An Exploration of Irish Consumer Acceptance of Nanotechnology Applications in Food

Gráinne Greehy, Mary McCarthy, Maeve Henchion, Emma Dillon, Sinéad McCarthy

Abstract


 

 

Nanotechnology has come to the attention of food stakeholders in recent years. It offers many potential benefits to food companies and consumers, for example the ability to produce healthier food without compromising taste, but it has also generated much debate, in particular about potential unknown risks associated with food applications of nanotechnology. This research provides some insights into Irish consumer acceptance of food related applications of nanotechnology and details the determining factors framing consumers’ attitudes. Key issues investigated include consumers’ awareness of and attitudes towards nanotechnology, the subjective values (including perceived risk-benefit trade-offs) that frame these attitudes and the influence of new information on consumers’ attitudes and acceptance. An innovative methodology was applied involving observations of a one-to-one deliberative discourse between a food scientist specialising in nanotechnology research and consumers. The aim of this research was to understand the evolving perspectives of the individual consumer as information was presented to them. During the discourse, the scientist presented a number of pre-defined hypothetical scenarios, illustrating benefits and risks of different food applications of nanotechnology in an effort to establish ‘tipping points’ in consumer acceptance. In-depth pre and post-discourse interviews were also completed with participants (n = 7; 21 observations in total) to determine the perceived influence of the discourse on consumers’ acceptance and the factors contributing to any attitudinal change. Thematic analysis was undertaken with the support of the software package NVivo8. A brief questionnaire was completed by participating consumers to support some of the qualitative findings. While participants were unfamiliar with the concept of using nanotechnology in food production, in general, new information appeared to positively impact their attitudes towards food applications of nanotechnology. This increased their perceived likelihood of purchasing foods that incorporated nanotechnology applications during processing or packaging. Consumers were more accepting of the different applications presented if they perceived the associated personal and societal benefits to outweigh potential risks. However, consumers were not homogenous in their perceptions of the applications. Product characteristics (e.g. perceived naturalness), subjective values including the perceived individual relevance of such ‘nano food’ products, individual risk assessments, trust in stakeholders and personal control, general risk sensitivity and attitudes towards technology, familial relevance of such applications, and societal and environmental factors framed consumers’ attitudes towards the nanotechnology applications presented. Furthermore, acceptance was conditional on potential risks being adequately addressed before ‘nano foods’ reach the market. How risks are ‘adequately addressed’ is a key question emerging from this research. As a small number of consumers participated in this study, the findings presented are by no means representative of Irish consumers. However, the diversity of factors framing participants’ attitudes and acceptance indicates the relevance of the issues raised at a broader level.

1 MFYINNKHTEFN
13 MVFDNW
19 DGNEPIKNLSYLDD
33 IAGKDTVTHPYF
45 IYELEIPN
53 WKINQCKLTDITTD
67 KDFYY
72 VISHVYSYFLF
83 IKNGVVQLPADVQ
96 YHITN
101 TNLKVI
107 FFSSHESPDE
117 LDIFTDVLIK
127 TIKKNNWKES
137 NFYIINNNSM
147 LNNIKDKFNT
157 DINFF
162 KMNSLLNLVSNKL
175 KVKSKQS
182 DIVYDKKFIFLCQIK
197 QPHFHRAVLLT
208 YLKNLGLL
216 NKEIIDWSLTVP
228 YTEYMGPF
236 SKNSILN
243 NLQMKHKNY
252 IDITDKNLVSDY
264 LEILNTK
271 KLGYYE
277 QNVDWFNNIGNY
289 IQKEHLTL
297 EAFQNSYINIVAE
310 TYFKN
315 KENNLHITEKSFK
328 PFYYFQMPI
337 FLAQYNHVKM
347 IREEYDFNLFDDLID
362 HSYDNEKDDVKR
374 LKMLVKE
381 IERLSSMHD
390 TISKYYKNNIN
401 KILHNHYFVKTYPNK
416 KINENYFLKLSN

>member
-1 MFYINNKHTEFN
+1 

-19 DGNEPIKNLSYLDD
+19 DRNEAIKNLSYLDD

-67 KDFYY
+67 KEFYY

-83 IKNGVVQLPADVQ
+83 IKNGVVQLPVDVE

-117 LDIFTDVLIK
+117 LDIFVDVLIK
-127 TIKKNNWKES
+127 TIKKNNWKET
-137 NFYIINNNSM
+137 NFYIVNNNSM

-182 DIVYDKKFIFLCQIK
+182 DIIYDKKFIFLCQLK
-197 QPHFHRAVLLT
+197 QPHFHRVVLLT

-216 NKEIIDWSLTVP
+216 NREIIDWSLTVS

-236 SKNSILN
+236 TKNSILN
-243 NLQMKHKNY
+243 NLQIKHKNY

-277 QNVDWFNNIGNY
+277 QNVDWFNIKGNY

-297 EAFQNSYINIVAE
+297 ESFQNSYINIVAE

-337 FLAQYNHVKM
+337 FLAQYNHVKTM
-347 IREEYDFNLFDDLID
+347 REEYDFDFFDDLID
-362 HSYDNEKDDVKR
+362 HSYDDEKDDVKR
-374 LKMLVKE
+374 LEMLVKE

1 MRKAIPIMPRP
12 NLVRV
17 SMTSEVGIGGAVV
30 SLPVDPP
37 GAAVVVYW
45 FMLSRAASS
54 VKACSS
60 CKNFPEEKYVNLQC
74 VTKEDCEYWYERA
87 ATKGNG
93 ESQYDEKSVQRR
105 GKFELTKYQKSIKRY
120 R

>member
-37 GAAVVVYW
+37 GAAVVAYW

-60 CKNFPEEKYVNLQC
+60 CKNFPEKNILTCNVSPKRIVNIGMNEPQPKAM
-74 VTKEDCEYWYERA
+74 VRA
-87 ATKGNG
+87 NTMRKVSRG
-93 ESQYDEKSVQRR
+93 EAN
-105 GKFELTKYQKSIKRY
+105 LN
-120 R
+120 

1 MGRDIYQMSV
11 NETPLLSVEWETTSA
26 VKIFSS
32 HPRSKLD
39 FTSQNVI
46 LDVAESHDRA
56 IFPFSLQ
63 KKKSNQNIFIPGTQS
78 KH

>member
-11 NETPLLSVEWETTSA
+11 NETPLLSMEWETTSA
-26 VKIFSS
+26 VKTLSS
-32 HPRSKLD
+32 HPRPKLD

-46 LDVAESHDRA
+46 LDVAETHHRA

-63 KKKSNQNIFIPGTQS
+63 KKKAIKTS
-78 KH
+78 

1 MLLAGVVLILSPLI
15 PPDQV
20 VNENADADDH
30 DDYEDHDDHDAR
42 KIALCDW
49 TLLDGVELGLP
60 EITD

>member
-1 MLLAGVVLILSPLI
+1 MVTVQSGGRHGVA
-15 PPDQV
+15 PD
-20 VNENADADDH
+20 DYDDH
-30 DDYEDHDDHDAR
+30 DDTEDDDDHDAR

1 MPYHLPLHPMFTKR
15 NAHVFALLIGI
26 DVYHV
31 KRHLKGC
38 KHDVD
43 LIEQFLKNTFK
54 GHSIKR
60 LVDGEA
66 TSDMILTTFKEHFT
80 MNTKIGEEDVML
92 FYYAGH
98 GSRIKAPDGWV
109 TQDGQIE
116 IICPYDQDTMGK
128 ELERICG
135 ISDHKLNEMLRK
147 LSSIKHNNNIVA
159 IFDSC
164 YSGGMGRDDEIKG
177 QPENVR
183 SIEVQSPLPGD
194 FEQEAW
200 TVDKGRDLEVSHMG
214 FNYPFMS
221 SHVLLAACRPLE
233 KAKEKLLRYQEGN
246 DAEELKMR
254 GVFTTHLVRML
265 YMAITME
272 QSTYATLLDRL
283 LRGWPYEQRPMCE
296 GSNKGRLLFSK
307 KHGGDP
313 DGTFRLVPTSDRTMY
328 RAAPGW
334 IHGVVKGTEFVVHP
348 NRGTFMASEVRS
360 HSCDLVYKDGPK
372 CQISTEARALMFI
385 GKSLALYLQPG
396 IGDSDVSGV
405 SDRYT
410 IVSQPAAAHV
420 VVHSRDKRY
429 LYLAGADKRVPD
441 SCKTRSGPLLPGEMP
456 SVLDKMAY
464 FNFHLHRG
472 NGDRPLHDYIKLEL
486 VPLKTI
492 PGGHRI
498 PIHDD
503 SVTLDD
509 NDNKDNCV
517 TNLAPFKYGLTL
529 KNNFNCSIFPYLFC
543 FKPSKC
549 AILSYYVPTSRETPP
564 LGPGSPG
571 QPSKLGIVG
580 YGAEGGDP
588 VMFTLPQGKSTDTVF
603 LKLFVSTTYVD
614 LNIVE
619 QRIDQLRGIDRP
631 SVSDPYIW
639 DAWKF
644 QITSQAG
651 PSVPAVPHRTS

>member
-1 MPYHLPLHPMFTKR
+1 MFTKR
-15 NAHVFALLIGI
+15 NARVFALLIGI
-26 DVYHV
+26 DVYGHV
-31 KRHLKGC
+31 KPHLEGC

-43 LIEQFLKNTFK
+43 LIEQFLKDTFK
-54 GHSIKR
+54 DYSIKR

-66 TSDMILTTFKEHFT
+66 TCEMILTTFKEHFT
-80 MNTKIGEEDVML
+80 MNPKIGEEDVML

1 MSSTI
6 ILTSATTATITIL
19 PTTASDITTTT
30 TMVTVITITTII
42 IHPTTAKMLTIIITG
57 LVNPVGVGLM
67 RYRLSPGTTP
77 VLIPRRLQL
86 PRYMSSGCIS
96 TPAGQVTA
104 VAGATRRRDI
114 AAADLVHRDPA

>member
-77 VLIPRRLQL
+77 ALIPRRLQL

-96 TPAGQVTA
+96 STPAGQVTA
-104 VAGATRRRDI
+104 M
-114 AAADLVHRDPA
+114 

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DOI: http://dx.doi.org/10.18461/pfsd.2011.1114

ISSN 2194-511X

 

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